Now comes a neat suggestion, Maldacena introduces an FZZT brane that is extended back to minus infinity in \phi. The long string is then considered as an open string attached to the FZZT and stretched to its limit in positive \phi. The cutoff at \phi_c is now seen to cut the FZZT brane out of the picture and also subtracts the divergent energy associated to the excitations of the brane, which extends back to infinity.

This took us up to page 9 of the paper. The remainder was covered much more quickly and no meaningful commentary on it can be made here by me, alas. So in all, I gained 5 pages on my preparation through the meeting, this was very satisfying, and perhaps a record.

Wednesday, April 27, 2005

Freund-Rubin Superpotentials Revisited

Neil Lambert gave a seminar today on his paper from earlier this year entitled "Flux and Freund-Rubin Superpotentials in M-Theory", which is a continuation of work begun here. As usual my desire for an efficient arrival, i.e. get there at start time +/-delta where delta is minimized by my journey resulted in a small additive delta, and so I missed the very beginning. I'm not sure this is crucial as most of the material was unfamiliar to me.

Anyway Neil was asking 2 key questions as I got there, about the vacua in the landscape or haystack:

-Is the standard model there?
-How special or generic is it, if it is indeed there?

At this point NL emphasised that Douglas et al. who are working on the landscape simply aim to count the number of vacua there are and not the probability density of each vacuum existing (which may or may not be a delta function). NL summarised that "the counting statistics of the vacua is maths, the probability density is the physics." In the coffee break afterwards he pointed out the potential usefulness of the counting statistics, in that one may be able to find for some cases (i.e. specific vacua criteria) an absolute count that is less than one, in which case there is no such vacuum. This tells us about the probability density of the vacua and in such cases we learn some physics. It seems, at least in London, that the landscape is not as quite the rage here as it is in North America at the moment, so this elaboration was needed.

In the introduction NL stated that in the talk we would be concentrating on M-theory vacua M_4 x X, and that for N=1 Minkowski vacua X is the group G_2. He then told us that over twenty years ago Freund and Rubin introduced a class of M-theory (D=11 supergravity back then) "compactifications" with spacetimes AdS_4xX. To obtain N=1 supersymmetry in this case X is weak G_2. Weak G_2 was defined as a pair of conditions on the three-form \phi and its dual *\phi contsructed in the theory:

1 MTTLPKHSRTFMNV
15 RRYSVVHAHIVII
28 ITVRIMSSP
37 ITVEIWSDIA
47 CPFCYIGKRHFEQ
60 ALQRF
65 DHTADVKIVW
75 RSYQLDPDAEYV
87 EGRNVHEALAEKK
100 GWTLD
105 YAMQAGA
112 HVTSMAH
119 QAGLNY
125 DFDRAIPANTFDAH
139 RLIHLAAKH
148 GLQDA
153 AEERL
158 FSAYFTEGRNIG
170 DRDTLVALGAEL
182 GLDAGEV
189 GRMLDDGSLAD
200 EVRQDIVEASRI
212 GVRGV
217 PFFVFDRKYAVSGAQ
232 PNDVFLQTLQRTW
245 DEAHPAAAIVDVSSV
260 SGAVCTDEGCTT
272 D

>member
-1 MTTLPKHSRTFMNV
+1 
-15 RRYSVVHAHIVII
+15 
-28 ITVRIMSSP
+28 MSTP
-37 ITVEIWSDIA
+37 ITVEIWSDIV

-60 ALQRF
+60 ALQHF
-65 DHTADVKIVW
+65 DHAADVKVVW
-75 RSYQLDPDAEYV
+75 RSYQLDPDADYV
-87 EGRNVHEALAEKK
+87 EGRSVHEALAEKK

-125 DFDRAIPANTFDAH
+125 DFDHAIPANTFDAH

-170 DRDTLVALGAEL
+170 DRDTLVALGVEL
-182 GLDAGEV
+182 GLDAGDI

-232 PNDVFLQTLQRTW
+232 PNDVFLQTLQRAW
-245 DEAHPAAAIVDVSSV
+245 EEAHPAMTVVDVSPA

d\phi=4\lamdba *\phi, d*\phi=0

At a later point NL mentioned that while G_2 is restored under the condition \lambda=0, it is not true to think of weak G_2 being close to G_2 for small values of \lamda. In the paper it is pointed out that this is expected as \lambda can be made small by increasing the volume of the manifold, but this clearly doesn't change the properties of the manifold in a non-trivial way. NL said that his paper was essentially redoing the paper of Beasley and Witten but with weak G_2 rather than G_2.

The main body of the talk closely followed the layout of the paper, but without giving the detail of the calculations, and was a lively talk, however since so much of this was alien to me I don't feel comfortable trying to regurgitate it here. So I will just give three of NL's summary points:

1. the consistent construction of the the potential and superpotential of the Freund-Rubin compactications in the presence of topological fluxes.
2. that when the fluxes were turned on the F-R terms were driven to zero, resulting in a non-supersymmetric minimum
3. there are no supersymmetric vacua other than F-R or pure G_2

A major concern of NL's was that the Kaluza-Klein modes arising from the compactification are of the same order as the cosmological constant, and he was particularly interested in looking for ways to lift a decently small, positive cosmological constant from the theory using a "KKLT mechanism". For NL this means not fine-tuning the KK terms to get the desired cosmological constant but rather seeing if it was even a possibility. One scheme he considered involved the wrapping of a 9-cycle at which point he stopped and admitted, with spirit, that he didn't think there was a single person who beleived in a 9-brane. This was perhaps the second-most humerous comment of NL's upbeat seminar, the first being upon a specialisation to the bosonic case when he said "since I'm a supersymmetry guy, I never talk about fermions." Quite right too - in truth, I only wish that I could.

After one question, Nicolas announced the usual "coffee and cookies" in the coffee room, which was greeted by a very silent joy and gratitude.

Tuesday, April 26, 2005

Duff Talk Missed

Due to the relatively early hour of Duff's talk, 1300hrs, and the need to crusade across London from East to West to get there, well, in short, I missed his layman's guide to M-theory. Any second-hand news of this talk will be reported here at a later date, and sources will be given.

Monday, April 25, 2005

Donaldson on Curvature and Physics

I trotted out of Drury Lane and off to Imperial College's Clore Lecture Theatre this afternoon to see Field's medallist Simon Donaldson talk on "Curvature and Geometry in Physics". The talk is the first of a series this week to mark the launch of IC's very own Institute for Mathematical Sciences, of which Donaldson will be the first president. Tomorrow Michael Duff, soon to be Principal of the Faculty of Physical Sciences at IC, will give a talk entitled "A Layman's Guide to M-Theory" - hopefully we will hear his favourite meaning for the M. But the rest of the week's talks are less relevant to theoretical physics, it's almost as if there are other mathematical sciences beyond high energy physics :)